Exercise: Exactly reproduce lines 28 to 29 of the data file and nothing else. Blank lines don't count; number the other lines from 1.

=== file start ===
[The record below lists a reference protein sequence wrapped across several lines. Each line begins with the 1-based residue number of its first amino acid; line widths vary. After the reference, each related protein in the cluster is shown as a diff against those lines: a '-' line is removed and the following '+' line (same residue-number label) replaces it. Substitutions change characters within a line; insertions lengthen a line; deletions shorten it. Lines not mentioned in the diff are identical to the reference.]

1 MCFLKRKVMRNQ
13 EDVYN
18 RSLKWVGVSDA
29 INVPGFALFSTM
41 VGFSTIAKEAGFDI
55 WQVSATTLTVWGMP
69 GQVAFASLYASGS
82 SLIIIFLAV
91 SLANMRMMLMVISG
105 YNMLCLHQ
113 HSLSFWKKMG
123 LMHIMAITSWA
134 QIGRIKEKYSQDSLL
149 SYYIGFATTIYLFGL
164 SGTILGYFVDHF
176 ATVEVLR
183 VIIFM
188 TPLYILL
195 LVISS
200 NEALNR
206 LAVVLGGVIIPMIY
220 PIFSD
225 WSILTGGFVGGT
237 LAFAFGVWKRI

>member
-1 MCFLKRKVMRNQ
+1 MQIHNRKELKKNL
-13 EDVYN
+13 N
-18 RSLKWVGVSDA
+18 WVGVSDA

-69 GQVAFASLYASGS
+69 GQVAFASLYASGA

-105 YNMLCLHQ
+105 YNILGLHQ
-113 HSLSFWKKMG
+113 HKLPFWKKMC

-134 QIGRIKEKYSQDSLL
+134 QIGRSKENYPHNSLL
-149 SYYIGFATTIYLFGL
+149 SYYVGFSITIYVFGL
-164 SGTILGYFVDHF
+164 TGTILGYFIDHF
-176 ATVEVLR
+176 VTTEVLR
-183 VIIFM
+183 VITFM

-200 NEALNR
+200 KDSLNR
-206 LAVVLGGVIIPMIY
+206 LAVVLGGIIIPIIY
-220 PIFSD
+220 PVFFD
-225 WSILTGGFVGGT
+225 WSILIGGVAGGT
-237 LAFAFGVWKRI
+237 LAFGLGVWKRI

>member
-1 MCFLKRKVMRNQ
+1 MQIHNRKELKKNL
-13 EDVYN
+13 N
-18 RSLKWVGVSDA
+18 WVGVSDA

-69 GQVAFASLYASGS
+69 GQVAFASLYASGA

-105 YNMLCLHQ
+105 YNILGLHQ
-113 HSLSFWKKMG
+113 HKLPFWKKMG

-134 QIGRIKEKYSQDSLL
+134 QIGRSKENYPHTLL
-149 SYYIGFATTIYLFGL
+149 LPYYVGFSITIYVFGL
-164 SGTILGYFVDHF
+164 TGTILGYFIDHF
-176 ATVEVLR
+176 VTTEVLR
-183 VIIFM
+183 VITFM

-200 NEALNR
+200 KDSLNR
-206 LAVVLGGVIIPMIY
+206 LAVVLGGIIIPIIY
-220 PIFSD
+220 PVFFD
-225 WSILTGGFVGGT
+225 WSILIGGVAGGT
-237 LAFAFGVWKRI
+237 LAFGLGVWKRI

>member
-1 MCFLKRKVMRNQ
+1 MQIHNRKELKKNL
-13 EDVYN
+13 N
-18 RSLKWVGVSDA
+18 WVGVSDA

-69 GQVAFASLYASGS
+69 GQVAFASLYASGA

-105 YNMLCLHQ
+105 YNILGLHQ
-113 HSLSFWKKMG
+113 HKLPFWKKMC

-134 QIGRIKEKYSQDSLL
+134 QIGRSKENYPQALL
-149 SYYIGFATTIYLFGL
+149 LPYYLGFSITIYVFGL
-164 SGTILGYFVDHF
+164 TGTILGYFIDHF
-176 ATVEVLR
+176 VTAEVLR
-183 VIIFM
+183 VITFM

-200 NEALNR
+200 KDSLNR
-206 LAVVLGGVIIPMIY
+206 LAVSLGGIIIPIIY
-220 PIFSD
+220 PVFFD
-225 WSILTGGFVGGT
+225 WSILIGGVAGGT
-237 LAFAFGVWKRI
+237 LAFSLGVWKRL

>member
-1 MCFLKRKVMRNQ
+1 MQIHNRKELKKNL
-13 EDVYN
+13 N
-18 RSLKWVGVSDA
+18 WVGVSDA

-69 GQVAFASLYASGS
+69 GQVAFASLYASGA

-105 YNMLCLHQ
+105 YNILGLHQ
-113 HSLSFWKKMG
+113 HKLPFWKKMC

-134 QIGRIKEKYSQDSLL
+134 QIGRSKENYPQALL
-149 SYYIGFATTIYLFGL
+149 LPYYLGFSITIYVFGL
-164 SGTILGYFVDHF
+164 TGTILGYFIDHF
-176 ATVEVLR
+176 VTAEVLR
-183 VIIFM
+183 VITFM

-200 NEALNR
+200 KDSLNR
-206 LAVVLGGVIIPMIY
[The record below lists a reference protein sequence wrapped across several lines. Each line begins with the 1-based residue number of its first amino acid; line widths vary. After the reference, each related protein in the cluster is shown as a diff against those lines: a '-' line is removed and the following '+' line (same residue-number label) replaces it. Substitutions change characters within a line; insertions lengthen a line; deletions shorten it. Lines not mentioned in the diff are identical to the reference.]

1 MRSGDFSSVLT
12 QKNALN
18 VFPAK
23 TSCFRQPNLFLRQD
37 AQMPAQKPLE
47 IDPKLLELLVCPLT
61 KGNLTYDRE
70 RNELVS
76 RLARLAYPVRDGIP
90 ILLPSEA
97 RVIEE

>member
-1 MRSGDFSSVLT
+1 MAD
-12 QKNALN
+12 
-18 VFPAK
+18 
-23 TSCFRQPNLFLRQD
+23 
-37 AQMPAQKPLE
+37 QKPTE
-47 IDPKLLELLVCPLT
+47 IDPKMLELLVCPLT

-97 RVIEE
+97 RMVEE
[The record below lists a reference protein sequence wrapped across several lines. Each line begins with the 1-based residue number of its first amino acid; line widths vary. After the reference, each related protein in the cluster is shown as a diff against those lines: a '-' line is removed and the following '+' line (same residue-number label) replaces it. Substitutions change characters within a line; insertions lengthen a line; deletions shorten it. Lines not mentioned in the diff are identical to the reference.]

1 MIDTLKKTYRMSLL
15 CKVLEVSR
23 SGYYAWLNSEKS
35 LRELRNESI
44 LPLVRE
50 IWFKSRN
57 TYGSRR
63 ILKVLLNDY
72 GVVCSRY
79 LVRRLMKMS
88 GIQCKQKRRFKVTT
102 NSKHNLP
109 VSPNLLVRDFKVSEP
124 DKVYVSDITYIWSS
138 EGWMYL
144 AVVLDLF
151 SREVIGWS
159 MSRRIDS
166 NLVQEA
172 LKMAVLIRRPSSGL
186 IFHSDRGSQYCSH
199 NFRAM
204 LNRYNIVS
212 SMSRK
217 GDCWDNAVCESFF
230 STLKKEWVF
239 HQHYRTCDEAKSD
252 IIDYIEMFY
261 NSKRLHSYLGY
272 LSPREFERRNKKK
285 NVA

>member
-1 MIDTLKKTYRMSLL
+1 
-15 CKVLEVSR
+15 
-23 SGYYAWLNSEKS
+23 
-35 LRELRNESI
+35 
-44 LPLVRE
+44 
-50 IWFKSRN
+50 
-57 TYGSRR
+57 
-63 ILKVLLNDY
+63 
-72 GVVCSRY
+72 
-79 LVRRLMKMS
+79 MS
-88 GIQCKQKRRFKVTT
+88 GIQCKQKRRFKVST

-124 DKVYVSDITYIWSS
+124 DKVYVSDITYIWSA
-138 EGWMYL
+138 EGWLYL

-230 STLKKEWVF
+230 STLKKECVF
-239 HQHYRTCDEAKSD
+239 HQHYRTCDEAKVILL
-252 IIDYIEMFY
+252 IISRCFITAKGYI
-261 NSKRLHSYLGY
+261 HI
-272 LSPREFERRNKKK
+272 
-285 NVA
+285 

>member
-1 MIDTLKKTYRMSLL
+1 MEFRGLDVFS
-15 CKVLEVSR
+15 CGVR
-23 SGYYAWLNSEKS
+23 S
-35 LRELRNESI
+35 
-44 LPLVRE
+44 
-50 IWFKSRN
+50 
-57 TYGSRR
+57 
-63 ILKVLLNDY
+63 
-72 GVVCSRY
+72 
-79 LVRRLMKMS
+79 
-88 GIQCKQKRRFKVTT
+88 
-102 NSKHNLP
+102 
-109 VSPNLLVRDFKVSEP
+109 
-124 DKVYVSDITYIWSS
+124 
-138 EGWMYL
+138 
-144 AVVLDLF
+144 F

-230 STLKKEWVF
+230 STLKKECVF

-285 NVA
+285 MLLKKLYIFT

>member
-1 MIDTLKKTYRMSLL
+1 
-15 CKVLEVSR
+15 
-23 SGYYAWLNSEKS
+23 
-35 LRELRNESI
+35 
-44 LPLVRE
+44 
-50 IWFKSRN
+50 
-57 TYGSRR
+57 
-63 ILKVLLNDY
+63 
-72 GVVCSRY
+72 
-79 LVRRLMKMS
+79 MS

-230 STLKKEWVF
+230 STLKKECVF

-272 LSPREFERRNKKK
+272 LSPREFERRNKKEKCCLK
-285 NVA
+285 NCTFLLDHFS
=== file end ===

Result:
+1 MQIHNRKELKKNL
-13 EDVYN